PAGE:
where C is the channel capability in units of bits/s, W is the spectrum bandwidth in units of Hz, and S/N is the signal-to-noise ratio. According to equation (1), one way to increase channel capacity is to increase the spectrum bandwidth W. However, the spectrum needs to be licensed from government regulatory agencies (such as Federal Communication Commission in the USA) and can be very costly. Even though, it is the most popular choice in the network operator community. For a given bandwidth, a spectral efficiency, C/W, can be described as the signal-to-noise term, (S/N)=(E b/N 0) · (R b/W) for the digital communication parameters as shown in equation (2):

(2)$$\eqalign{{c \over W} & = \log_2 \left(1 + {S \over N} \right) \cr & = \log_2 \left(1 + {E_b \over N_0} \cdot {R_b \over W} \right),}$$

where R b/W is the modulation index, which depends on the modulation scheme: R b/W is 1 for BPSK modulation, 2 for QPSK modulation, 4 for 16QAM modulation, 6 for 64QAM modulation, and so on, and E b/N 0 is the ratio between bit energy and noise spectral density.

Also, a modern cellular system has another bound, the so-called interference bound. This interference bound is the power limitation from and/or to the adjacent cells; it limits the power that each cell can transmit such that each cell does not cause too much interference to neighboring cells. The interference bound is negatively proportional to the Eb/No as shown in Fig. 4. Figure 4 also shows the theoretical spectral efficiency that could be achieved using WCDMA (the yellow dots), if the interference bound (i.e. frequency reuse equal to (1) was not observed. Also, it is worth noting that AMPS, an analog cellular phone technology in the early days, has a frequency reuse equal to 1/7; because its frequency reuse is lower, AMPS does not observe the inference bound of frequency reuse equal to 1, and can transmit “louder” than the threshold in Fig. 4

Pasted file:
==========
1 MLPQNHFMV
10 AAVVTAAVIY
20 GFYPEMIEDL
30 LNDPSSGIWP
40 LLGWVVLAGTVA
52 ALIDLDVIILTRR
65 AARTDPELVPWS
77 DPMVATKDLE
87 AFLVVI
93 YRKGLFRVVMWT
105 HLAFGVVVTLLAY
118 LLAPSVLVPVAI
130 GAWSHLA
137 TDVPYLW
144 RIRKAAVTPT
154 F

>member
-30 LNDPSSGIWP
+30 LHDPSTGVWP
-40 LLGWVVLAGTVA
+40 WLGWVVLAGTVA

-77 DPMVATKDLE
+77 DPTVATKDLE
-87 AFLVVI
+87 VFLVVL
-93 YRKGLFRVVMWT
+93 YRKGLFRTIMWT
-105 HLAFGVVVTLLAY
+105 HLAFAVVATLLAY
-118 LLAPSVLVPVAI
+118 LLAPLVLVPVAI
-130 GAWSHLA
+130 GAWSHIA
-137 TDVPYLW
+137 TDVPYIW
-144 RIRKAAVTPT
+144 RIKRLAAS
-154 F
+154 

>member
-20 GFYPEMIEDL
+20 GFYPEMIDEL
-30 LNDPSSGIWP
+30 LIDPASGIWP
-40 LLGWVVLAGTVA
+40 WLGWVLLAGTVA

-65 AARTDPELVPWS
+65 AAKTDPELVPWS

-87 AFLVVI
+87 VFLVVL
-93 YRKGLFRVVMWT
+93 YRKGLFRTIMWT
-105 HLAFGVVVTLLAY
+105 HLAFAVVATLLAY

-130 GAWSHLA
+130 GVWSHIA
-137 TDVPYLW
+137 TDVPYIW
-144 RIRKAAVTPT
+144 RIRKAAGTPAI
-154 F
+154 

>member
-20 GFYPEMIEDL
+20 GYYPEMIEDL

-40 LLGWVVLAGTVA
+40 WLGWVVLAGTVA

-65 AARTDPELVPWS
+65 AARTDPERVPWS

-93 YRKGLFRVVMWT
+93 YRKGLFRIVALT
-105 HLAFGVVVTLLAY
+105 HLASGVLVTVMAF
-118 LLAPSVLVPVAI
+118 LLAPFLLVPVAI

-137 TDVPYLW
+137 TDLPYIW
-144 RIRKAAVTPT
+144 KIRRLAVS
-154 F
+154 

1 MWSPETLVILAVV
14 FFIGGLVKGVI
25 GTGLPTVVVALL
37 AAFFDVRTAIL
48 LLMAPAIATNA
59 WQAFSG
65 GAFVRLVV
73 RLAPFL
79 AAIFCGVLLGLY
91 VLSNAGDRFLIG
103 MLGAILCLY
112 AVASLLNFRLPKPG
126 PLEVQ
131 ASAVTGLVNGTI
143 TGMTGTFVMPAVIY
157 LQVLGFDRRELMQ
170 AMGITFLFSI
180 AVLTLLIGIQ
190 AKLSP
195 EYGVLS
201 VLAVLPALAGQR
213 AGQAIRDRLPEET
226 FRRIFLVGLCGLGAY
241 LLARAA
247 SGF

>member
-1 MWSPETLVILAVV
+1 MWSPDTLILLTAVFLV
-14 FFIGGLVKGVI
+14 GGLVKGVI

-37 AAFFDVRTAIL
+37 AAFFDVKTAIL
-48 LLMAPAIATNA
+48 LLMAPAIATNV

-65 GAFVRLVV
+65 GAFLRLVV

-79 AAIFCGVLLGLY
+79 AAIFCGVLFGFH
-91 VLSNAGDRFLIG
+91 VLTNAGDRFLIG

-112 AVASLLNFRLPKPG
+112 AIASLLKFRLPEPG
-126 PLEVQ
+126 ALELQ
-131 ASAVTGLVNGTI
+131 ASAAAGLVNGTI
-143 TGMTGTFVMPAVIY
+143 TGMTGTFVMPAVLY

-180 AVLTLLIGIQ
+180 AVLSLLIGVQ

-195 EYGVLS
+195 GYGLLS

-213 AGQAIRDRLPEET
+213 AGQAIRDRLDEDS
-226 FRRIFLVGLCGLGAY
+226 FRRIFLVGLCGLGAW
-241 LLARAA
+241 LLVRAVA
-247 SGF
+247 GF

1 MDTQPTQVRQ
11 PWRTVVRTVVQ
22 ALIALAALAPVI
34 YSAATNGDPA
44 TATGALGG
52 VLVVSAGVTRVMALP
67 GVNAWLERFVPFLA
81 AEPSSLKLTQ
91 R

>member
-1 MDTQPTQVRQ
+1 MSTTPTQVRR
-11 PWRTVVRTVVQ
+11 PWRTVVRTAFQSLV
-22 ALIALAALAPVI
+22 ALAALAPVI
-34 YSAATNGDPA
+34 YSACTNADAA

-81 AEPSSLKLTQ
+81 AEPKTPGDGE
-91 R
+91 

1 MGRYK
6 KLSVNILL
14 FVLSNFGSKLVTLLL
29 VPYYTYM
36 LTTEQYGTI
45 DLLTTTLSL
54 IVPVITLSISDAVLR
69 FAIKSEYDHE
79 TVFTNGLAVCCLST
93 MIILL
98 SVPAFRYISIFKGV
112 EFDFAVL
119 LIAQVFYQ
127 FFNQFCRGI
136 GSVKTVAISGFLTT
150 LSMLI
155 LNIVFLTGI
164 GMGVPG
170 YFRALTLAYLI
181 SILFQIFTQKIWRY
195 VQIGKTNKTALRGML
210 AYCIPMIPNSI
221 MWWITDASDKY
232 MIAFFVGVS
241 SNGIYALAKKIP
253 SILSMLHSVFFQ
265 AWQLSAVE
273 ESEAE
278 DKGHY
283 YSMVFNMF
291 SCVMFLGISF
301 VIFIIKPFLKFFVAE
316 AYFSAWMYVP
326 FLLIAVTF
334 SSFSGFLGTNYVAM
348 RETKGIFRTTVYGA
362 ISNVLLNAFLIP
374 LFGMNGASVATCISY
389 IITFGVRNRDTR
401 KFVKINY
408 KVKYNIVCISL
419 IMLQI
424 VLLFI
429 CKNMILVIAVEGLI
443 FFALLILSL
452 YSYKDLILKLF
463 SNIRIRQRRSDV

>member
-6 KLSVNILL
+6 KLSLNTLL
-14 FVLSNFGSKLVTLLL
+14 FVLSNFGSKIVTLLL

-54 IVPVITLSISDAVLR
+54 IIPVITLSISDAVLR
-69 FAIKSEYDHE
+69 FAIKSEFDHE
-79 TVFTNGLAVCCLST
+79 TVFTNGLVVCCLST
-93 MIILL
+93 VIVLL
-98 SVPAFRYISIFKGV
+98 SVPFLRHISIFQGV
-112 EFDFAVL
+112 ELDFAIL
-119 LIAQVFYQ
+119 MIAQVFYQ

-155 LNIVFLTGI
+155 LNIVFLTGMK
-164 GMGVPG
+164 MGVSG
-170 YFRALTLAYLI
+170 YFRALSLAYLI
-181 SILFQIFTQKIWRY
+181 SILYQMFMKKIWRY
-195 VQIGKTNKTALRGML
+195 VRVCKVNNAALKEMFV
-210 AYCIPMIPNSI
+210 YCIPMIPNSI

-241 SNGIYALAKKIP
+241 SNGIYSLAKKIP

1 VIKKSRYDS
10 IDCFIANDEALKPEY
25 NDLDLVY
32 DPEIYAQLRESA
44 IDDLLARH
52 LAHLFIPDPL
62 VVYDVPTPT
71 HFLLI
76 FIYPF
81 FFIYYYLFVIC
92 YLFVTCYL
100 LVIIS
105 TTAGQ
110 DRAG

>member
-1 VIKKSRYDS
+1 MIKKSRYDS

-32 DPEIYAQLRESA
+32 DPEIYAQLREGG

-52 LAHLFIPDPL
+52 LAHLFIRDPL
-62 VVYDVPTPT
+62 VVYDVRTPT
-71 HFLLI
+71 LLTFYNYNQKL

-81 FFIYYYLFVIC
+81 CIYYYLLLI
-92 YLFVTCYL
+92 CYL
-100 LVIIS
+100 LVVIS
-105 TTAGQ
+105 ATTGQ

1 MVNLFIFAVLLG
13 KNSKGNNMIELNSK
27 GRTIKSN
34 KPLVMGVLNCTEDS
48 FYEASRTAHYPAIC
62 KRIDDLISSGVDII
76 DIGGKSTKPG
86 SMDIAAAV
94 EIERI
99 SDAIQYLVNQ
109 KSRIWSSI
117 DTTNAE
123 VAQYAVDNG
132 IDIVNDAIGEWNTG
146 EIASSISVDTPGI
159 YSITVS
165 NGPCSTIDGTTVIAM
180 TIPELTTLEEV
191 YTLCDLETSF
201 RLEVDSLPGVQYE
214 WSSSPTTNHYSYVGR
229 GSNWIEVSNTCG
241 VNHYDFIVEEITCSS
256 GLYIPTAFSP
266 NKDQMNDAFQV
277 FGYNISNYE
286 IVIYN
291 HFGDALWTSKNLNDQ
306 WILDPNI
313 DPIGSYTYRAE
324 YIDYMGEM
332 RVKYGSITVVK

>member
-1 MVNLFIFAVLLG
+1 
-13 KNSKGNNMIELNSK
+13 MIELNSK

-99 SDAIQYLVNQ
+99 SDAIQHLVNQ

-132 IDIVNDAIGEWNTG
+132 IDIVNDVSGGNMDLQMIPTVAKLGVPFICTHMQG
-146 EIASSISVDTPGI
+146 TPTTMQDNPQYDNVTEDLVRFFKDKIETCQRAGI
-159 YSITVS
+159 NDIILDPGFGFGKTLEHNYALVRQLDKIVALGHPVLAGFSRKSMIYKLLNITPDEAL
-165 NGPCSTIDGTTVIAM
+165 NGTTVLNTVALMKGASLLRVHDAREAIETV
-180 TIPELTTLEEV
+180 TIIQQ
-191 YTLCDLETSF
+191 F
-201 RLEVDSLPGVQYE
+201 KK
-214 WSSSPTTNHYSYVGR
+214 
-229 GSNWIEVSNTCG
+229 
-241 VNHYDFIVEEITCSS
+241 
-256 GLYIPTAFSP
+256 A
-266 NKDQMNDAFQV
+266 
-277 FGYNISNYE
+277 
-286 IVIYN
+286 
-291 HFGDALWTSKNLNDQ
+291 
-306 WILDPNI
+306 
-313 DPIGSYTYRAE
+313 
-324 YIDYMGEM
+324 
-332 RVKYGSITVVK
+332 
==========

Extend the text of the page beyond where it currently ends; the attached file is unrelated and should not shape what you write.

Fig. 4. Achievable Shannon bound and interference bound.

According to Fig. 4, wireless industry had achieved spectral efficiency that is very close to the theoretical spectral efficiency bound, through advanced coding scheme, hybrid ARQ, and adaptive modulations. In order to improve spectral efficiency further, generations of mobile cellular communication standards have been focusing on two main areas: (1) developing interference mitigating techniques such as interference cancellations, beam forming, and coordinating transmissions; (2) using spatial multiplexing mechanisms (which requires higher transmitter and receiver numbers) creating number of virtual channels. The theoretical channel capacity for the multiple antenna system has been developed by Telatar [Reference Telatar4] as shown in equation (3).